Within the enthusiasm for the development of hybrid receivers, and the interlocking need to bring in movies that may have been downloaded into the PC, there is the underlying need to be able to find where everything is, writes Julian Clover.
Content discovery is the new black and over the next 12 months it is likely that we will increasingly see it as part of the mix of video services delivered into the consumer’s living room.
While the connected TV will undoubtedly play a part, it is the increasing importance of on demand services that drives the need for consumers to know where they are going. For the operator there is a desire to drive subscribers to that next PPV movie buy.
NDS this week showcased some of the work it is doing in the area. The demonstration showed the interface from which operators can select their recommendation engine. In its simplest form there are two types of recommendation, the type that matches other movies with those of a similar style, or featuring the same leading actor, alternatively there is the social media approach typified by Amazon in its “Other people who bought this product went onto buy”.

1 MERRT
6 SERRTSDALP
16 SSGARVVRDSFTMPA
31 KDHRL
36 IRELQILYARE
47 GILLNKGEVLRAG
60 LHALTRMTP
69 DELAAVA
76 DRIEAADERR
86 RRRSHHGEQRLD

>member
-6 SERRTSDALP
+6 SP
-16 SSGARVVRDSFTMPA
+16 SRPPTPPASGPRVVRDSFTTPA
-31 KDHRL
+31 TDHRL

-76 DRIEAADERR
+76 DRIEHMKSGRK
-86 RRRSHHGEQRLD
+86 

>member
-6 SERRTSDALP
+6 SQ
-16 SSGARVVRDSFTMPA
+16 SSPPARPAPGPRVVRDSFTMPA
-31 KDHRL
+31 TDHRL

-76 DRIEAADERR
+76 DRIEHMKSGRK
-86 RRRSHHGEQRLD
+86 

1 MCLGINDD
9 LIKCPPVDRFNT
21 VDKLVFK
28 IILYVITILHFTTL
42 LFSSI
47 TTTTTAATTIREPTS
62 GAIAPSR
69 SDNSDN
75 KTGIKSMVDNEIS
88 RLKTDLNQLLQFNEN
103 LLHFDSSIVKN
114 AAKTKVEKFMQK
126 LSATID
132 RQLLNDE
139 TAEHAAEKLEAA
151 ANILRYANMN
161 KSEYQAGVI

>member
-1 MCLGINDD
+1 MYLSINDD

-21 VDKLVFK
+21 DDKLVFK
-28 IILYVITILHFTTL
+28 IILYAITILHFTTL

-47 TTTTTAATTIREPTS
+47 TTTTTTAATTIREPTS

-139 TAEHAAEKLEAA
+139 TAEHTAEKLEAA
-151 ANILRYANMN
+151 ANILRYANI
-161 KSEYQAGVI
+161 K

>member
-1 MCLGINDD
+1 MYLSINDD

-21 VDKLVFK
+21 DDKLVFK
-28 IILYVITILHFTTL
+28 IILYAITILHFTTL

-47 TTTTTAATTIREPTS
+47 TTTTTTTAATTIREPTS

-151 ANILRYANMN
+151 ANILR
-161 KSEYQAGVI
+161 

Demonstrating its own system, TV Genius showed me a system in action. A cat’s cradle of lines linking individual programmes based on the email reminders that had been set on some of the company’s online services. It follows that a viewer of Big Brother might ultimately be interested in The X Factor and perhaps The Apprentice. If you watch Lost, you might also like Heroes. Even my own curious taste in viewing produced the names of some detective dramas I might watch were another day be added into the week.
The arrival of such recommendations does throw up all sorts of questions concerning cross marketing. How far should an operator go in promoting a movie new to their VOD library, and presumably more expensive to watch, over a free-to-air title? If you’ve just watched a police drama starring Martin Shaw, would a recommendation engine tell you about another series with the actor if it were on another channel? The NDS approach is that honesty is the best policy, and your subscribers will love you more if you tell the truth. The problem might be in getting the correct data into the system in the first place, look through an EPG on any operator system and we all know that some channels provide better data than others.
The supply of the information, or at least the engine that pulls it altogether might well be next on the list of partnerships after middleware and conditional access, with the prospect of being able to choose from listings that best suit our personal tastes back on the agenda.